Last January, Johnson & Johnson announced that the FDA was reviewing safety data on galantamine hydrobromide (Reminyl®), a cholinesterase inhibitor that has been approved for mild to moderate Alzheimer disease (see ARF related news story). Now, that reappraisal has resulted in a voluntary relabeling of the prescription drug (see WedMD article).
The initial review and the new labeling arose from an unexpected number of deaths reported in clinical trial data. In January 2005, Johnson & Johnson reported preliminary results from two pivotal studies of approximately 2,000 patients (The GAL-INT-11 and GAL-INT-18 trials), in which 15 people taking Reminyl died, compared to only five deaths in the placebo group (see Johnson &Johnson statement).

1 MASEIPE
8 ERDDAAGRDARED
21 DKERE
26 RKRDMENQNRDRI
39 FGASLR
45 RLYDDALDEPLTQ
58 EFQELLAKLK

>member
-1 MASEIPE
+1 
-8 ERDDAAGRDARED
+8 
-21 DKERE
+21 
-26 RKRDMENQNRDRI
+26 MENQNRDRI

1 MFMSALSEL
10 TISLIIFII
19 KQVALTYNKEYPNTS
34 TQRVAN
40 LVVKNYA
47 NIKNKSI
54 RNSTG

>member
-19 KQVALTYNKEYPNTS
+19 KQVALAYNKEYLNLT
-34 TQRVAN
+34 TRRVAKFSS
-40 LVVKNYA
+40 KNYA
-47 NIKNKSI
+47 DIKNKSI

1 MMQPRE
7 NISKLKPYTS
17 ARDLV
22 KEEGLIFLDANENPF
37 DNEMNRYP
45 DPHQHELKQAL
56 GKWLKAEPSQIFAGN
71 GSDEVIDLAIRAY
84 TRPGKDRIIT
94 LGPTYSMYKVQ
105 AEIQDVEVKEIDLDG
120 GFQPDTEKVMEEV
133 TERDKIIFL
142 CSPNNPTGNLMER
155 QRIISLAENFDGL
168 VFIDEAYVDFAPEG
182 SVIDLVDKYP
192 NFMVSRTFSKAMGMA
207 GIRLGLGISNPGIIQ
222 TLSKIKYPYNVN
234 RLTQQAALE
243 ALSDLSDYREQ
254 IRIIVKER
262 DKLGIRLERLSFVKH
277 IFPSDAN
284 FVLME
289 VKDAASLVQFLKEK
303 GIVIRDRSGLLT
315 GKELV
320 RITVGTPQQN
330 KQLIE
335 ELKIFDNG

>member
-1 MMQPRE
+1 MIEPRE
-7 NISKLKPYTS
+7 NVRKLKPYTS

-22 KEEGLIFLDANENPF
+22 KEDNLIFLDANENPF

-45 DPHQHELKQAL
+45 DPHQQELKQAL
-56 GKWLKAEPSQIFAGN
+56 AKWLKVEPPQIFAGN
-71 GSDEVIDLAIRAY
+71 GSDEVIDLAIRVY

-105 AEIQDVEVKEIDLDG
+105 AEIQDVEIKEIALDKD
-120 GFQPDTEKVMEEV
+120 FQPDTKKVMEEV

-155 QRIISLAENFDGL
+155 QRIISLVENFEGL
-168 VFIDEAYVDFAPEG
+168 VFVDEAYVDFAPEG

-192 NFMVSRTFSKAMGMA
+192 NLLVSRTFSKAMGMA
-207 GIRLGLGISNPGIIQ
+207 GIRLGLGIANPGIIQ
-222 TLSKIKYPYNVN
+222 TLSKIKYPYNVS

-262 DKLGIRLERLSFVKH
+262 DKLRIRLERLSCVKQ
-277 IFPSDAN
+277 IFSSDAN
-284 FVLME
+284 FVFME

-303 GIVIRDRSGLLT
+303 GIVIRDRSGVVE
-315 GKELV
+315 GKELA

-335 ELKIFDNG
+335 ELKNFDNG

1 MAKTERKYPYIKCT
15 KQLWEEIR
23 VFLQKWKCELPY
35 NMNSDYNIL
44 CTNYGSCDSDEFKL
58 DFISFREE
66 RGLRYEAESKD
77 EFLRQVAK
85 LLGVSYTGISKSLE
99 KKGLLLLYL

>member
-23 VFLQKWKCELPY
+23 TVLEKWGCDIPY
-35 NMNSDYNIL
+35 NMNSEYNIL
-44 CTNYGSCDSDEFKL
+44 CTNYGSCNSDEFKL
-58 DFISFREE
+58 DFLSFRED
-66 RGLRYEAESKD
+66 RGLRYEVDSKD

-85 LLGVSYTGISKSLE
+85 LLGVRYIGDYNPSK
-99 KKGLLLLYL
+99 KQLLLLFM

In a March 31 letter to healthcare professionals, Ortho-McNeil Neurologics Inc., a Johnson & Johnson subsidiary, report that the drug label will now carry a precautionary note. This reflects a more thorough evaluation of the trial data. In fact, only 13 patients on Reminyl died during these trials, but there was only one death in the placebo groups. Though this discrepancy seems cause for concern, it should be noted that the number of deaths in the placebo groups was lower than expected. In addition, the numbers are probably not large enough to draw any firm conclusions about safety (see comment from AD clinician John Morris in ARF related news story) on this issue.
Reminyl has also been renamed to avoid confusion with the similarly sounding Amaryl,® which is used to treat diabetes. Galantamine will now be marketed as Razadyne™ (see statement on FDA website).—Tom Fagan.
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